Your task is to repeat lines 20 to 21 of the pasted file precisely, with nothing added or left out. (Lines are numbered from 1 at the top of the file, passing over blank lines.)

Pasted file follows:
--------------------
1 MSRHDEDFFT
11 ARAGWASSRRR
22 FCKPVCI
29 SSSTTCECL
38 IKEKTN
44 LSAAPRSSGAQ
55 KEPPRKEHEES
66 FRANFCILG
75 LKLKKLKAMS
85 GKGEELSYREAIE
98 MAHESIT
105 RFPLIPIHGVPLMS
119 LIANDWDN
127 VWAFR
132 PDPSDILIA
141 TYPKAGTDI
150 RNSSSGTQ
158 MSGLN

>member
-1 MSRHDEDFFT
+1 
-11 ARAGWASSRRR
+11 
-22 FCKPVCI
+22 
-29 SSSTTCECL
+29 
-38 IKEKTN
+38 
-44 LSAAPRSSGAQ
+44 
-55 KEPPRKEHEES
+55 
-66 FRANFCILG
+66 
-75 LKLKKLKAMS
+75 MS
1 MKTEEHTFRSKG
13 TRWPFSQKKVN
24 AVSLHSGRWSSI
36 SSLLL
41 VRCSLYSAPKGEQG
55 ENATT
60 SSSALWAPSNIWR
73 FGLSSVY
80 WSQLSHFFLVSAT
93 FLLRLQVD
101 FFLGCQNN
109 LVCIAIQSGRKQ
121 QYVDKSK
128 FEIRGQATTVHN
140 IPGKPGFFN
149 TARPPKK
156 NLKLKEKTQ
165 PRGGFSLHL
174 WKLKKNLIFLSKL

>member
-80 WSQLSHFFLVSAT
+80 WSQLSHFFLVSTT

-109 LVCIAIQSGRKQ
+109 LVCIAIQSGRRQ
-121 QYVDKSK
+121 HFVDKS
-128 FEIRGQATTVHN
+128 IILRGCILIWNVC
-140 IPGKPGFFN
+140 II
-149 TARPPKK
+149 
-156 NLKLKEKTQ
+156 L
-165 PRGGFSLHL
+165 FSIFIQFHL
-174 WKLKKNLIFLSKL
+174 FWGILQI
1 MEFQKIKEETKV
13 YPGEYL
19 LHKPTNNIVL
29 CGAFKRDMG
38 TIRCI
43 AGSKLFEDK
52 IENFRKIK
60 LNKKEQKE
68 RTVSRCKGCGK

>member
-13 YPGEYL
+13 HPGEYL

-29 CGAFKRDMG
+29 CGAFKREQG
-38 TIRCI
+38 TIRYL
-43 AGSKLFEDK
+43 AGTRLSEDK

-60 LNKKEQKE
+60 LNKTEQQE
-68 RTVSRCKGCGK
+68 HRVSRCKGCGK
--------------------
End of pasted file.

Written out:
-1 MSRHDEDFFT
+1 